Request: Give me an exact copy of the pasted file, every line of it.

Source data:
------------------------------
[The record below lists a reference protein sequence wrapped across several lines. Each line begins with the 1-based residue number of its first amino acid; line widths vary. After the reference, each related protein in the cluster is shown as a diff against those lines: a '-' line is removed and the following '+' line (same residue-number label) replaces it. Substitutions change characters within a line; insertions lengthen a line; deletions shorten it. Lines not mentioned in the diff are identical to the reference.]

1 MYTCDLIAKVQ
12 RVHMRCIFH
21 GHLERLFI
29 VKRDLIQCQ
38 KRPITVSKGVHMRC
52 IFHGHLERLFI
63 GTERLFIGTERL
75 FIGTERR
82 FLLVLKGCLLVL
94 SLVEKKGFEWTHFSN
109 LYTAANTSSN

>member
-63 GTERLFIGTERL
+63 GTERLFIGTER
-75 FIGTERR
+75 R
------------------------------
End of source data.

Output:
[The record below lists a reference protein sequence wrapped across several lines. Each line begins with the 1-based residue number of its first amino acid; line widths vary. After the reference, each related protein in the cluster is shown as a diff against those lines: a '-' line is removed and the following '+' line (same residue-number label) replaces it. Substitutions change characters within a line; insertions lengthen a line; deletions shorten it. Lines not mentioned in the diff are identical to the reference.]

1 MYTCDLIAKVQ
12 RVHMRCIFH
21 GHLERLFI
29 VKRDLIQCQ
38 KRPITVSKGVHMRC
52 IFHGHLERLFI
63 GTERLFIGTERL
75 FIGTERR
82 FLLVLKGCLLVL
94 SLVEKKGFEWTHFSN
109 LYTAANTSSN

>member
-63 GTERLFIGTERL
+63 GTERLFIGTER
-75 FIGTERR
+75 R